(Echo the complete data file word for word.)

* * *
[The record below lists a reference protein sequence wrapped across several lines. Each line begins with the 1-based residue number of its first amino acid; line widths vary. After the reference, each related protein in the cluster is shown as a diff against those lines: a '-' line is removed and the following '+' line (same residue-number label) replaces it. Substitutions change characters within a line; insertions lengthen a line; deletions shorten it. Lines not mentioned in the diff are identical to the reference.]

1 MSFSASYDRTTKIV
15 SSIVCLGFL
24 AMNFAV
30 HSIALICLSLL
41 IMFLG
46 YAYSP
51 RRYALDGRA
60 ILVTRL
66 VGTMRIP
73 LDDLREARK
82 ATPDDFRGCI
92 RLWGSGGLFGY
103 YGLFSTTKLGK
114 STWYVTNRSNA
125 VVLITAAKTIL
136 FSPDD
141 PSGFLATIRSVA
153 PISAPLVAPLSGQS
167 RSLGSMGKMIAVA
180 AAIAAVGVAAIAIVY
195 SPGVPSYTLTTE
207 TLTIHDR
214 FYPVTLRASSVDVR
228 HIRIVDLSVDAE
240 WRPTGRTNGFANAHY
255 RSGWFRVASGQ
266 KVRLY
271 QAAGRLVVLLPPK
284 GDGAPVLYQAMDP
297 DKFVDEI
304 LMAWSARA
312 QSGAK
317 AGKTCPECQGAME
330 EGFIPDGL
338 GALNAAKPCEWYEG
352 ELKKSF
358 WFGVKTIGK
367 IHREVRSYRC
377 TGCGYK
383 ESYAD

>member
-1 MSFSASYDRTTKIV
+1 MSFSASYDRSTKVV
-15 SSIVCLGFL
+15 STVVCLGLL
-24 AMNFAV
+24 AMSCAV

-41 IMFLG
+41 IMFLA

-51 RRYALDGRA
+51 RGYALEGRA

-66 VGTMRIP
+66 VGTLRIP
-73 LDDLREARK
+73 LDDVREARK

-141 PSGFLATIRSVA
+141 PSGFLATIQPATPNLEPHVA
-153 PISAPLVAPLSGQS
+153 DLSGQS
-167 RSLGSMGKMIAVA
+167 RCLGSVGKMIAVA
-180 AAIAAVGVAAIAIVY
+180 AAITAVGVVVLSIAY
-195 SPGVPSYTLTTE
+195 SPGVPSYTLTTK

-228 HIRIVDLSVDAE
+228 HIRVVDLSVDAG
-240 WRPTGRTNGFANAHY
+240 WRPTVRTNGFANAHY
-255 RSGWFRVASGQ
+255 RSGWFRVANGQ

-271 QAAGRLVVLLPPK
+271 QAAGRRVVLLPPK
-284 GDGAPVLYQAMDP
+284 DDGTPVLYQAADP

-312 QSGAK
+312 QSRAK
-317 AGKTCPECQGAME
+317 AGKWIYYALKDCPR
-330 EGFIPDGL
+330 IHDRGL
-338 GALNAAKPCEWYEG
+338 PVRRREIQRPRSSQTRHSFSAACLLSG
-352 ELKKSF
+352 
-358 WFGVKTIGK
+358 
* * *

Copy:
[The record below lists a reference protein sequence wrapped across several lines. Each line begins with the 1-based residue number of its first amino acid; line widths vary. After the reference, each related protein in the cluster is shown as a diff against those lines: a '-' line is removed and the following '+' line (same residue-number label) replaces it. Substitutions change characters within a line; insertions lengthen a line; deletions shorten it. Lines not mentioned in the diff are identical to the reference.]

1 MSFSASYDRTTKIV
15 SSIVCLGFL
24 AMNFAV
30 HSIALICLSLL
41 IMFLG
46 YAYSP
51 RRYALDGRA
60 ILVTRL
66 VGTMRIP
73 LDDLREARK
82 ATPDDFRGCI
92 RLWGSGGLFGY
103 YGLFSTTKLGK
114 STWYVTNRSNA
125 VVLITAAKTIL
136 FSPDD
141 PSGFLATIRSVA
153 PISAPLVAPLSGQS
167 RSLGSMGKMIAVA
180 AAIAAVGVAAIAIVY
195 SPGVPSYTLTTE
207 TLTIHDR
214 FYPVTLRASSVDVR
228 HIRIVDLSVDAE
240 WRPTGRTNGFANAHY
255 RSGWFRVASGQ
266 KVRLY
271 QAAGRLVVLLPPK
284 GDGAPVLYQAMDP
297 DKFVDEI
304 LMAWSARA
312 QSGAK
317 AGKTCPECQGAME
330 EGFIPDGL
338 GALNAAKPCEWYEG
352 ELKKSF
358 WFGVKTIGK
367 IHREVRSYRC
377 TGCGYK
383 ESYAD

>member
-1 MSFSASYDRTTKIV
+1 MSFSASYDRSTKVV
-15 SSIVCLGFL
+15 STVVCLGLL
-24 AMNFAV
+24 AMSCAV

-41 IMFLG
+41 IMFLA

-51 RRYALDGRA
+51 RGYALEGRA

-66 VGTMRIP
+66 VGTLRIP
-73 LDDLREARK
+73 LDDVREARK

-141 PSGFLATIRSVA
+141 PSGFLATIQPATPNLEPHVA
-153 PISAPLVAPLSGQS
+153 DLSGQS
-167 RSLGSMGKMIAVA
+167 RCLGSVGKMIAVA
-180 AAIAAVGVAAIAIVY
+180 AAITAVGVVVLSIAY
-195 SPGVPSYTLTTE
+195 SPGVPSYTLTTK

-228 HIRIVDLSVDAE
+228 HIRVVDLSVDAG
-240 WRPTGRTNGFANAHY
+240 WRPTVRTNGFANAHY
-255 RSGWFRVASGQ
+255 RSGWFRVANGQ

-271 QAAGRLVVLLPPK
+271 QAAGRRVVLLPPK
-284 GDGAPVLYQAMDP
+284 DDGTPVLYQAADP

-312 QSGAK
+312 QSRAK
-317 AGKTCPECQGAME
+317 AGKWIYYALKDCPR
-330 EGFIPDGL
+330 IHDRGL
-338 GALNAAKPCEWYEG
+338 PVRRREIQRPRSSQTRHSFSAACLLSG
-352 ELKKSF
+352 
-358 WFGVKTIGK
+358 